Preventing Injuries in Contact Sports
Lots of us enjoy contact sports. The adrenaline, competition, and skill involved can make them really exciting. But to enjoy contact sports to the fullest, it’s important to take steps for preventing injuries.
With this type of sport, there’s a much higher chance of becoming injured. However, as with any risks, being well informed and taking the necessary precautions can significantly reduce your odds of getting hurt.
Although there are many different contact sports, the most obvious are those where two athletes face off against each other. And each discipline will have its own rules as to what’s permitted and what parts of the body you can use.
Popular contact sports include boxing, muay thai, mixed martial arts, kickboxing, judo, sumo wrestling, Greco-Roman wrestling, fencing, and many popular team sports. Each one has a different style and involves different techniques. The ideal sport for you will depend on your own abilities and how much risk you’re willing to take.
Preventing injuries in contact sports
Having established which sports we’re looking at, let’s get to the heart of the problem: if the idea of the sport is to fight each other, how on earth do you prevent injuries? This answer will obviously vary depending on the sport in question.
However, there are some key things you can do which will apply regardless of which sport you’re participating in. If you take these into consideration, you’ll significantly reduce the risk of being injured, become injured less frequently, and if you do get injured, it’ll likely be less serious.
Follow the rules
This may seem really obvious, but the first step for avoiding injuries is to make sure that all participants follow the rules properly. These rules might include not striking sensitive parts of the body or may be designed to specifically remove some of the inherent risks. So, penalizing anyone who breaks the rules is really important.
Preventing injuries in contact sports: learn to defend yourself
Although the point is to defeat your opponent, it’s also really important to know how to defend yourself properly. Your ability to prevent any injuries will largely come down to your ability to stop, dodge, or block your opponent’s movements.
But this also applies to how to take the blows. No one who participates in these sports leaves without a scratch. For example, if you’re boxing, then the way you contract your abdominals when receiving a punch to the body will be key for absorbing the shock.
Academic literature on the subject highlights the importance of protecting the most vulnerable areas of the head, being sure to leave only the strongest areas uncovered. And in many sports, learning to fall correctly is also crucial, such as in judo, for example.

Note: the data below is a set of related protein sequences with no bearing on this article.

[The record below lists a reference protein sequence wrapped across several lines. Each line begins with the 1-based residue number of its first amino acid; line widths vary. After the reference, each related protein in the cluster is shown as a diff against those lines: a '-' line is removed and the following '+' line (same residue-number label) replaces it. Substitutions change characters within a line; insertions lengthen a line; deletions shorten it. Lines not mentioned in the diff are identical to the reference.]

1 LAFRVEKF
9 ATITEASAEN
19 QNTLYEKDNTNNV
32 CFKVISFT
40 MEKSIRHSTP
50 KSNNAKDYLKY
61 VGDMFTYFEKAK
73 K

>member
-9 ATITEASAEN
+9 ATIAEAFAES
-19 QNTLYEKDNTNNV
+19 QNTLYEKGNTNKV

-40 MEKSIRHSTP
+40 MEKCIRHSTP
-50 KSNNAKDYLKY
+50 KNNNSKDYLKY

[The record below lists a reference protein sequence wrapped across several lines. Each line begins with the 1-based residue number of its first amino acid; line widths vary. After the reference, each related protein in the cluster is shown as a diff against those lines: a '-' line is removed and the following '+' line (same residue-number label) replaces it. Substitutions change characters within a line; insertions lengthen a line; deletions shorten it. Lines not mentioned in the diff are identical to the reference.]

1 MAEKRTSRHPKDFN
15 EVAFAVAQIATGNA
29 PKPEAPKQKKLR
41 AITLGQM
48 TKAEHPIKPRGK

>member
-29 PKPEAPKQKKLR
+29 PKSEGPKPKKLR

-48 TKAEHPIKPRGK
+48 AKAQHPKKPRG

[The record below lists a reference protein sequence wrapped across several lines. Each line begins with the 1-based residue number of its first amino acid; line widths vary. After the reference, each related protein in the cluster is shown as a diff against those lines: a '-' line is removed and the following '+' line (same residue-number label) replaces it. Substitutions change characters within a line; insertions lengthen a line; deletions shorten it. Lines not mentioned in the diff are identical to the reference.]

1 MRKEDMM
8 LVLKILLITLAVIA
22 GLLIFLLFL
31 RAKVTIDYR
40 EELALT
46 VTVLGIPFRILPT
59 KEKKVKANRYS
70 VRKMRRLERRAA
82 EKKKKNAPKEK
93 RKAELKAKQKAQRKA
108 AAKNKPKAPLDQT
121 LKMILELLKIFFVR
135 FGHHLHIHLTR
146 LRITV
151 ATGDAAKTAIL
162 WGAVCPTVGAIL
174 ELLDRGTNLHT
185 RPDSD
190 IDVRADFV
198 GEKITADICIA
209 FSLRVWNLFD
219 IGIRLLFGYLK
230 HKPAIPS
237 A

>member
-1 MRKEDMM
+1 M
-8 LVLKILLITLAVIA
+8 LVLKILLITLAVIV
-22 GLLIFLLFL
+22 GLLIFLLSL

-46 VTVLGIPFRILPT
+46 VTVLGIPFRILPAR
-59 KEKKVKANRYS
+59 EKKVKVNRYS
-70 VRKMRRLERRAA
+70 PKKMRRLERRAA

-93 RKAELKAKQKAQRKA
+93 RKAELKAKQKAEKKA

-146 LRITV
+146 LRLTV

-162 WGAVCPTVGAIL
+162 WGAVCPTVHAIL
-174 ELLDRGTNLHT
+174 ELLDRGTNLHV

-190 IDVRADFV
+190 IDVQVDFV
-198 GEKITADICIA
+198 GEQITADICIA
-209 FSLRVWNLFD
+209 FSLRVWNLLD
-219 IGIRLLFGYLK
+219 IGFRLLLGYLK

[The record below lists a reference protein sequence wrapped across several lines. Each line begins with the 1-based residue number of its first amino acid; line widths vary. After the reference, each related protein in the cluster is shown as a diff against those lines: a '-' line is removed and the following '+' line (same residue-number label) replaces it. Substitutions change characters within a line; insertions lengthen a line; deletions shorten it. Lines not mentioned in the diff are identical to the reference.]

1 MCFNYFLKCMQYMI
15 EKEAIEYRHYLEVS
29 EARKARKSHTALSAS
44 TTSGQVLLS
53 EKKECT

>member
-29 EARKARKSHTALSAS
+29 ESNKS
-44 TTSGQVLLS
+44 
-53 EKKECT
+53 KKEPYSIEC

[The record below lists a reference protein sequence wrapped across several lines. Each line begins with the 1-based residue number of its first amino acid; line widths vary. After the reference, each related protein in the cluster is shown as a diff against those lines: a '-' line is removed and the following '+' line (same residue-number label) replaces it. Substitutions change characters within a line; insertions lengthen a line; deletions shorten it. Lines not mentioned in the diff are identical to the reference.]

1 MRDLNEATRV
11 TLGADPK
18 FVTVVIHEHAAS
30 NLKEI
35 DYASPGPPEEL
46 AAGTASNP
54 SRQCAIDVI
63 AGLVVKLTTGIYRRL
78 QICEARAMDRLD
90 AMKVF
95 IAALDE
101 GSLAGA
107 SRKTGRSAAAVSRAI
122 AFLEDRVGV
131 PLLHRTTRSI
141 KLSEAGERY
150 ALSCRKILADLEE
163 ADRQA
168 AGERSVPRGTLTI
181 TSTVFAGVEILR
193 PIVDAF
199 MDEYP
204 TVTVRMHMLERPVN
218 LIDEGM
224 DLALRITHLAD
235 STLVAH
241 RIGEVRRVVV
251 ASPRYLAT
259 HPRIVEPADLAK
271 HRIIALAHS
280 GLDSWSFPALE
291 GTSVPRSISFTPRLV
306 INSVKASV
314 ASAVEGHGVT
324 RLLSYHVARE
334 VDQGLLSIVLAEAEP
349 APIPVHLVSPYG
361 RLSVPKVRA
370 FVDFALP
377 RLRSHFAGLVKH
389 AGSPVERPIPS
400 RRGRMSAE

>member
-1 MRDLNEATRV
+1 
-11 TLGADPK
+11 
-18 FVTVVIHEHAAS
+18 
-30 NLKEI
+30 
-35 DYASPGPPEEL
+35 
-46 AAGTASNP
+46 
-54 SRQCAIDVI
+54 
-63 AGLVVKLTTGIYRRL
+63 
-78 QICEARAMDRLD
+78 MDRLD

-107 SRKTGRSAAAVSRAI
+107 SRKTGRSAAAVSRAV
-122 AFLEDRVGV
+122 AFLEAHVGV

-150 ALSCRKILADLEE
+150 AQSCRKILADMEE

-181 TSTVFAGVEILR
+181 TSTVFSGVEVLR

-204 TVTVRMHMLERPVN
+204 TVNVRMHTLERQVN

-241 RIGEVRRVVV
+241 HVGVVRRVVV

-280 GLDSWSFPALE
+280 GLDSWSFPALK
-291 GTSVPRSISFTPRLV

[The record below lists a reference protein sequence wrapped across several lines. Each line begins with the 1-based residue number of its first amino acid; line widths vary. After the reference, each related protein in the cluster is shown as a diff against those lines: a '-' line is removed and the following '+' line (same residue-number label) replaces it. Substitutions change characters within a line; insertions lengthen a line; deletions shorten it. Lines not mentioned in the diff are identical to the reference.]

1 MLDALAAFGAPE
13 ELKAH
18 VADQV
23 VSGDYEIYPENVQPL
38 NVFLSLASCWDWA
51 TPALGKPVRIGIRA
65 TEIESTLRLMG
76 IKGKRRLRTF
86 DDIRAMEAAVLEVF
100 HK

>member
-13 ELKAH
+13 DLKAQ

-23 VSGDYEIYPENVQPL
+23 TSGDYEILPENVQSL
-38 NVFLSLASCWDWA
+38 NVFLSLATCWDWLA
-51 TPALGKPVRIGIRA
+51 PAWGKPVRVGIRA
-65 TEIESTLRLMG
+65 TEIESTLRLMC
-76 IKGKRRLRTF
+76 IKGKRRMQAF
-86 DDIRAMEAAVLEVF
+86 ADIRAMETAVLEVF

Know how to attack
Just as important as knowing how to defend yourself is knowing how to hit properly. The biomechanics of movement in these sports have been extensively studied, and this science can help us to take better care of ourselves.
For example, if you’re practicing a sport that involves a lot of kicking, you need to use the correct technique to avoid hip or ankle injuries. Similarly, if you’re punching your opponent, you need to protect your wrists.
Train your general musculature
As with any sport, you never use just one set of muscles. Your entire musculature will be important for performing at your best. In boxing, whilst the arms need to be agile and strong, the legs will also need to be strong and quick. Similarly, in MMA, aside from just punching hard, you’ll need to work your back muscles for grappling.
As a result, cross-training can be a good general method for preventing injuries in contact sports. It’s a good idea to do other forms of training as well, such as swimming or aerobics. This will help to strengthen other important groups that might not get worked as much in the sport itself.
Preventing injuries in contact sports: make sure you rest and recover
Being at full fitness is another key part of preventing injuries in contact sports. Not only will you be more agile and have more energy, but the different structures in your body will also be in better condition.
It’s not just about strength
If you take each of these key things into consideration, you’ll already have done much to reduce the chances of getting injured. This doesn’t mean that you might not still suffer an injury, but it’ll be less likely.
So, work your whole body, perfect your technique, and always compete in a controlled environment. Your body will thank you for it, and you’ll enjoy the sport even more.It might interest you...
All cited sources were thoroughly reviewed by our team to ensure their quality, reliability, currency, and validity. The bibliography of this article was considered reliable and of academic or scientific accuracy.
- M. Pic, C. Sánchez y A. Blanco. Caracterización del ‘Knock out’ en Boxeo. Cuadernos de psicología del deporte. Vol. 16 Núm. 1 (2016)
- A. Fernández, E. Mesa y A. Amalia. ¿El Boxeo, es el deporte con mayor frecuencia de trauma ocular? Revista Cubana de Oftalmología Vol.19 Núm.2 (2006)
- J. Gallach, L. González. El entrenamiento cruzado: una posibilidad del mantenimiento de la forma ante lesiones unilaterales. Apunts. Medicina de l’Esport. Vol. 38, Núm. 141 (2003)